Shortcomings of Current Project Time Management Literature

Over a period of years, ICS-Research has studied countless books on Project Time Management. While there are many good books on the shelves, at a broader level we are unable to escape the conclusion that, across the board, the state of Project Time Management literature leaves much to be desired.  Some books are simply poor, for one or more reasons inherent in the book itself. Other books, while perhaps good or even great, still suffer from not offering consistency with other good books … with respect to terminology, definitions, formulas, or even ideological differences.  Here is a short summary of our findings:

Individual Shortcomings

Individually, many books suffered from shortcomings such as the following:

  • Some Treatments Too General: Some (perhaps even most) books were written for the broadest possible market, no doubt hoping to sell more copies. Adopting the common Dominant Project Management belief that all projects are essentially the same regardless of industry, these books tended to remain above the details, where the practical nuances of different project management approaches would disintegrate the “recommended practices.”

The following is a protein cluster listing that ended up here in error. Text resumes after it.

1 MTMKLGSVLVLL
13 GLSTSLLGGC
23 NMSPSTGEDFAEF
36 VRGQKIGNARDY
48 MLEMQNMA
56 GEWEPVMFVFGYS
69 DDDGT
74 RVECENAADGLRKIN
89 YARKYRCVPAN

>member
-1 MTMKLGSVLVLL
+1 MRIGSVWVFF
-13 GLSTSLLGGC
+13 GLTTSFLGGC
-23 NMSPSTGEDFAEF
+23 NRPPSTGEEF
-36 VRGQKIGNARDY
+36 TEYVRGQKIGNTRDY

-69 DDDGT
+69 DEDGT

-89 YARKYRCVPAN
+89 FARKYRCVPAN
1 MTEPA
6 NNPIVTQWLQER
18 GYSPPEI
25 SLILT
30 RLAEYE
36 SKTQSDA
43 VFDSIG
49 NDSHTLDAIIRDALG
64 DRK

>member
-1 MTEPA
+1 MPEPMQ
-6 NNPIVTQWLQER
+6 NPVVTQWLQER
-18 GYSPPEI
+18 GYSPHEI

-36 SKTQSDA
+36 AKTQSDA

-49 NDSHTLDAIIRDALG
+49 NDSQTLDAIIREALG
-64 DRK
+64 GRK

• Some Treatments Too Specific: Other books seemed to have a decided “angle” to them. Either they were written from the Owner’s perspective, from the Scheduling Practitioner’s perspective, from a Project Controls perspective, from a Project Management perspective, and so forth. Many were software-specific, some sponsored by a software vendor, or their licensed representative. Some were written with a blatant bias — toward cost, risk, or claims.
  • Some Treatments Outdated or Confusing: We found quite a few texts containing content that was grossly outdated or, worse still, confusing in their presentation of fairly complex and technical content.

Collective Shortcomings

Collectively, though, the overall assortment of available books suffer even more harmful shortcomings:

  • They Speak Different Languages: That is, each author seemed to have a different set of technical terms. Even when several authors used the same terms, they held different meanings for those common terms. Hence, what one called a Task another called an Activity. What one called Float, another called Slack. But even among those who used the same term, such as Leads and Lags or Critical Path, each had a different definition of the term. There was little to no consonance among these well-respected Project Time Management authorities.

  • They Hold to Different Ideologies: There are certainly many different ways to manage projects, and to accomplish Project Time Management. These texts lacked any real consistency from one to the next.